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Anityabhavana, (nothing is permanent)

While undergoing the Teacher’s Training Programme of Yoga, one of the major techniques which are taught is – Anityabhavana.


'Anitya' is a Sanskrit word, meaning ‘what is not permanent.


'Bhavana' is also a Sanskrit word, meaning ‘referred to notions of cultivating, bringing into existence and meditating’.




Nothing is permanent, it is just a flow of emotions, appears to us as permanent, but it's always in motion. All that is physical and mental is not metaphysically real and, therefore, not permanent.


Hindu and yogic philosophy assert that humans are trapped in a cycle of suffering, death, and rebirth. To achieve liberation from this cycle, the yogi must overcome 'Anitya' by finding permanence (Nitya) within oneself. In Yoga, that means union with Self and Supreme.


How do you practice Anitya Bhavana?

  • Sit in any meditative posture.

  • Close the eyes and start thinking, or mentally go over the day's events chronologically and sequentially: starting from the moment you woke up till the present moment, one after the other.

  • It is more of reflecting and remembering, working out the actual sequence of the events of the day – Do not get involved in the sequence of or actual events.

  • Think, recollect and review the day’s events in the order as mentioned above.

  • Do not analyze or judge the events, this will do away with the witness like attitude crucial to this technique!

  • Do not go back and forth, move ahead in case you miss out on something.

  • Go in a proper sequence and finish the entire day’s events even if you jump over some.

  • It should be done for the same day, the last thing before you go to bed, or sleep.


Initially, it will be challenging, Monkey sitting in your head will not let you go further, or pull you inwards in it, hold it there and there, tell yourself, you are not that person, you are just the observer.


As we reflect more and more, we start identifying our thought patterns, whether they are negative or positive in nature, this infuses in us the understanding of the concept of cause and effect in our thoughts and the actions we take daily. This way we start becoming less impulsive and avoid unpleasant experiences. The technique of reflection also trains us to look at ourselves from a third person's angle (as a witness) so that we can evaluate our goals and the paths set to achieve them in a more objective environment.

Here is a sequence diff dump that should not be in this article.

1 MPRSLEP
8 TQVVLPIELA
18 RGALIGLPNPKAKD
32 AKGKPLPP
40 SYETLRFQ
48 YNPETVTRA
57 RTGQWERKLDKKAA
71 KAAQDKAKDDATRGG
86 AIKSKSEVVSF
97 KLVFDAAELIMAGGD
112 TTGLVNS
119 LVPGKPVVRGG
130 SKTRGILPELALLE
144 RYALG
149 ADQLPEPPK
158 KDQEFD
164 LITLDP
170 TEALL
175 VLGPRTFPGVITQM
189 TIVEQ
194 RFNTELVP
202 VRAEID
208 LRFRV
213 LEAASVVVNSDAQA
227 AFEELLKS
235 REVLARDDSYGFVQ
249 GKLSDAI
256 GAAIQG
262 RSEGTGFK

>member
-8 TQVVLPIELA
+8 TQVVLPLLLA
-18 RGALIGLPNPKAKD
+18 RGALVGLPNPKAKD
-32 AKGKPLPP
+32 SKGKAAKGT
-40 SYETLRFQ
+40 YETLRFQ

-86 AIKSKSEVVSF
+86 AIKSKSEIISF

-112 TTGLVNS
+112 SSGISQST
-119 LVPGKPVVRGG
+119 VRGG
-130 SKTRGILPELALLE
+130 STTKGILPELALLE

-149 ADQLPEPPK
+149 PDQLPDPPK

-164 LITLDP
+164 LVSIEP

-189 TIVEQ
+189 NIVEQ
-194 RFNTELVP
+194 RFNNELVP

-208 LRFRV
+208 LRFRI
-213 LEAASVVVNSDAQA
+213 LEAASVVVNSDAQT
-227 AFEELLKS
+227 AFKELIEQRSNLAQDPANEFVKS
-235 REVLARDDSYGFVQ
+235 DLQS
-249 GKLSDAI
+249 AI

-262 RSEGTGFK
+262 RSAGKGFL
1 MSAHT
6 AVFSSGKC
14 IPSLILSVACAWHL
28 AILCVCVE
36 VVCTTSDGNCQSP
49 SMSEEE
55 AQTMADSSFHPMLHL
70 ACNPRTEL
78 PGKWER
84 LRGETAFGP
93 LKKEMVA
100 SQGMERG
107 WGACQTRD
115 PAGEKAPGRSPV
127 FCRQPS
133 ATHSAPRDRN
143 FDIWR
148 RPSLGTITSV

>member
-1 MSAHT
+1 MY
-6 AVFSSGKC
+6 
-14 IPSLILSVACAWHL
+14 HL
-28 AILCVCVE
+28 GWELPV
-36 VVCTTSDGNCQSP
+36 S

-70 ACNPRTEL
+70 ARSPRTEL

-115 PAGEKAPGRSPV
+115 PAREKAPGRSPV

How it is relevant in today’s time –


  • For students – who are undergoing stress and anxiety of handling so many comments on their behavior at home, coping up with the uncertainty of studies, exams, and growth,

It will help them plan for their better future, control their socially unacceptable behavior, will not become resentful.


  • For parents – who are judging their kids now and then, passing their comments or evaluating them based on unrealistic parameters or benchmark,

It will help them think before they react, understand growing kids’ mindset, help them become better humans, and not strain the relations with the young generation by being judgemental.


  • For working individuals – who are struggling with WFH and balancing the home life, if they have any other responsibilities/liabilities,

It will help them progress in their career, plan their life in a much-organized manner, schedule things, think through the processes and appreciate how to handle this uncertainty of work-life balance.


  • For those who are in business – everything in lockdown has troubled these strata very badly, how to find a working model from this bad time, how to sustain through it, how to cater to ever-growing demands of family and liabilities and responsibilities,

It will help them think through it, a balance between their emotional and logical state, get through with irritated state or grumbling state, and think more clearly.


My takeaways –


It has helped me ‘Let go’, not holding back things to let my emotional state get disturbed.


It is empowering me to become more focused on my work, plan things, while maintaining my and my family’s priorities, taking out time for the activities that I enjoy, and rejuvenates me, I am more focused than before.


I recommend to one and all to start practicing it, not that easy initially, but it is said, Tough time shall also pass if you are tough!


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